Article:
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Reading an article on the <article> tag on HTML5, I really think my biggest confusion is in the first question of this section:

Using <article> gives more semantic meaning to the content. By contrast <section> is only a block of related content, and <div> is only a block of content... To decide which of these three elements is appropriate, choose the first suitable option:

  1. Would the content would make sense on its own in a feed reader? If so, use <article>.
  2. Is the content related? If so, use <section>.
  3. Finally, if there’s no semantic relationship, use <div>.

So I guess my question is really: What types of content belong in a feed reader?

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5 Answers

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The W3C spec leaves a lot open to interpretation and it ultimately comes down to the author's opinion. Here is a short and simple answer in the form of a question:

What are the primary significant pieces of content you want to share on the page?

Here are a few examples:

  • On this very page, each answer could be an article.
  • On flickr each photo displayed in the photostream could be considered an article.
  • On dribbble each shot displayed on the page could be an article.
  • On google each search result listed could be an article.
  • On a blog each article.. well each article could be an article.
  • On a blog page with an article and a series of comments you could have two major sections. One with an article and another for comments in which each comment could be considered an article.

It's the author's discretion as to how far they want to go. Most blog authors have an RSS feed for their articles, but others may also provide feeds for comments, and shared links.

A lot of people have written on this subject. For further information I highly recommend reading:

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The spec answers this quite clearly:

The article element represents a self-contained composition in a document, page, application, or site and that is, in principle, independently distributable or reusable, e.g. in syndication. This could be a forum post, a magazine or newspaper article, a blog entry, a user-submitted comment, an interactive widget or gadget, or any other independent item of content.

see: http://dev.w3.org/html5/spec/Overview.html#the-article-element

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i.e. what you think is an independent item of content on your page –  Maple Aug 4 '11 at 23:39
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The problem lies in the word "independent". For example, can a user-submitted comment to a blog post that just says "Yes, me too." be considered independent? I believe that it can, and that using the article element is appropriate, but it is not hard to see how other people might conclude that it is not independent. –  Alohci Aug 4 '11 at 23:55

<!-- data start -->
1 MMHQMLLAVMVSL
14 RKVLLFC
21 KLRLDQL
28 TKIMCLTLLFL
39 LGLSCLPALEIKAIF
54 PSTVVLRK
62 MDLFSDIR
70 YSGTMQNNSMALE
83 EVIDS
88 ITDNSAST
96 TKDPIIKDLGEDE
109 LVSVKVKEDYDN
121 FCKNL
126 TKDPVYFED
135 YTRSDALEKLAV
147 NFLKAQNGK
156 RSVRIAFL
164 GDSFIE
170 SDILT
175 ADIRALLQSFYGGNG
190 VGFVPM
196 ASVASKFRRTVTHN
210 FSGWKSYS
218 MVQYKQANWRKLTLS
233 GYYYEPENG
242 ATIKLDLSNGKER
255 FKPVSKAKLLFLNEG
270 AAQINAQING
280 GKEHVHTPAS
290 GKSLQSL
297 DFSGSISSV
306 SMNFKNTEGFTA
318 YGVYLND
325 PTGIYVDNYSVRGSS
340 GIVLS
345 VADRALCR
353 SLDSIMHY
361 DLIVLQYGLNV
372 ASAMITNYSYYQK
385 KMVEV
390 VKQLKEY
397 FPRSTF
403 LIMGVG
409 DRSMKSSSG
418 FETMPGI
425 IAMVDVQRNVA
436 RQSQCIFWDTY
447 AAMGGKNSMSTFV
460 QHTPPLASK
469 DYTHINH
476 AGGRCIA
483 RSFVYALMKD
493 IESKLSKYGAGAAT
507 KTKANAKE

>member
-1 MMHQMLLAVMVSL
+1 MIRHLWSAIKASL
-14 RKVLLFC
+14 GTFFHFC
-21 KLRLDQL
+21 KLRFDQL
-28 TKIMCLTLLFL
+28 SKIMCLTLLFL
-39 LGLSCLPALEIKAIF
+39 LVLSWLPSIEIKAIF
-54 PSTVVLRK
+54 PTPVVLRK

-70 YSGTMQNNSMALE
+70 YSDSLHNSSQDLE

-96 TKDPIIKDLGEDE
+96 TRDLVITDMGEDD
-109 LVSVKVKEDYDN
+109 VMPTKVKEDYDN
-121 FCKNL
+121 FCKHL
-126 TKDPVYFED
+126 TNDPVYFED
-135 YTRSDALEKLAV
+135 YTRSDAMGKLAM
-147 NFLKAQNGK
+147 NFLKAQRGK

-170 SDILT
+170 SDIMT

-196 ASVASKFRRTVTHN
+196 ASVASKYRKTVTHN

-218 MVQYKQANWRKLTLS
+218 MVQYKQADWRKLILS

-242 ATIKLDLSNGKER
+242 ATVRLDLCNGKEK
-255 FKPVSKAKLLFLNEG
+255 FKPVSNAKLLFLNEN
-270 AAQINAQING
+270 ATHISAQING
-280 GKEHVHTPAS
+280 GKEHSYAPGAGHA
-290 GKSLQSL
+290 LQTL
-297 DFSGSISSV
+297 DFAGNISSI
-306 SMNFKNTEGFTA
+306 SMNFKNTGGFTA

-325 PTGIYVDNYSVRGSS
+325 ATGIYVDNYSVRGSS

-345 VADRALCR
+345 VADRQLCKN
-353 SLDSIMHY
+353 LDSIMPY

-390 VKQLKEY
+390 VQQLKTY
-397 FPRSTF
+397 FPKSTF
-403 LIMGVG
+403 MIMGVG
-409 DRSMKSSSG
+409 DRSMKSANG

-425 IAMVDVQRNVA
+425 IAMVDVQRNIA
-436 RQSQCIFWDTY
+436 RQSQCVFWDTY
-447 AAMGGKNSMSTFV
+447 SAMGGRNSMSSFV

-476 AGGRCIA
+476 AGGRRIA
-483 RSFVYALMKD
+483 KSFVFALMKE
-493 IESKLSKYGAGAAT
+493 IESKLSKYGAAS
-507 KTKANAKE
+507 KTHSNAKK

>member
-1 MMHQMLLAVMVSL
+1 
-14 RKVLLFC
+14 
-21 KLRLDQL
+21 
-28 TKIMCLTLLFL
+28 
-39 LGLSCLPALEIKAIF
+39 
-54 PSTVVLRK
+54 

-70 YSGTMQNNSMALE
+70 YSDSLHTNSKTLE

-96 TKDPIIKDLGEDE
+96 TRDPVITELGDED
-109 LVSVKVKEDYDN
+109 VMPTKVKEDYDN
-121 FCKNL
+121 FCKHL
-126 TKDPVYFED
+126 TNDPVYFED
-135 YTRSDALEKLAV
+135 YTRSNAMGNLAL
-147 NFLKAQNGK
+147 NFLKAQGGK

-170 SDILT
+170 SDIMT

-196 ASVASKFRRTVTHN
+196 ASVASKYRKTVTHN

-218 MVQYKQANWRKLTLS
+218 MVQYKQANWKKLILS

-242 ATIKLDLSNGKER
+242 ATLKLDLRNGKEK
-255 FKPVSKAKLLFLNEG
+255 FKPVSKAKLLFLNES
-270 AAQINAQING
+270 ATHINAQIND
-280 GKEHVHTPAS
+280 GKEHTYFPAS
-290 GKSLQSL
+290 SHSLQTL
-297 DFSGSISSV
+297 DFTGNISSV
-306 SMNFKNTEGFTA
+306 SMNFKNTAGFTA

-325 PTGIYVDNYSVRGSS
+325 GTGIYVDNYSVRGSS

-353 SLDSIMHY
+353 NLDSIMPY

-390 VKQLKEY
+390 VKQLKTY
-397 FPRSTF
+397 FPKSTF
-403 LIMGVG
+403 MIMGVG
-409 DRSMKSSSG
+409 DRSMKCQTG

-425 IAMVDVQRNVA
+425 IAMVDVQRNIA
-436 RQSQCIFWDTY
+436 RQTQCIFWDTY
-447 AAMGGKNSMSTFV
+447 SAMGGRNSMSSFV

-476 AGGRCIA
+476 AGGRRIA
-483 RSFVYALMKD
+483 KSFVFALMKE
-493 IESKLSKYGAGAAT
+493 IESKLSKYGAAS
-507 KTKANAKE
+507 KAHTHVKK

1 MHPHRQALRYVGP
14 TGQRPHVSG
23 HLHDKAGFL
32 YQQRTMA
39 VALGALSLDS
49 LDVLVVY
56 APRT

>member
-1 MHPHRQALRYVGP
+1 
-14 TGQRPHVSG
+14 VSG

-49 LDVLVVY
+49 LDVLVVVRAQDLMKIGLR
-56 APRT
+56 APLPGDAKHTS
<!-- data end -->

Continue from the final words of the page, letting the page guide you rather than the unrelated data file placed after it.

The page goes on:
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Agreed. I think that subtle markup decisions like these are a choice you have to make as a developer on a case-by-case basis. People are always going to differ in their interpretation of the standard, and you should just go with what you think is best according to your understanding of the standard. –  Maple Aug 5 '11 at 9:57
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You've brought up a good argument and yes the spec does rather clearly define <article> as a syndication-worthy collection of content. The way I see it, your article would be the composed blog post – what you as the content writer of the site produce. While comments on that section are related to the article, they are not, in fact, part of the article, and should be relegated to another block in the <section>, either a non-semantic <div> or simply <p>s with display:block set. This is a decision that's left to the designer, depending on how they semantically evaluate the worth of the commentary.

Remember too that you have the <aside> tag, which is almost tailor-made for commentary, whether from the author or from the reader.

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Most feed readers can handle many types of content, it could include copy, images, videos, etc. The feed for your will include the content on your site that is repeated or includes multiple versions. A question and answer site will have a feed of new questions. A video sharing site will have a feed of new videos. A software review site will have a feed of new software or new reviews.

I'd recommend considering what the typical consumer of your content would want to find easily in their feed reader. You get to define what types of content belong in a feed reader.

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A feed reader, in general, should contain a list of stories. Look at http://google.com/elections/ - it's a good example of the sort of thing a feed reader might contain. The important part is that all the stories are self-contained, and in theory do not need to be related at all.

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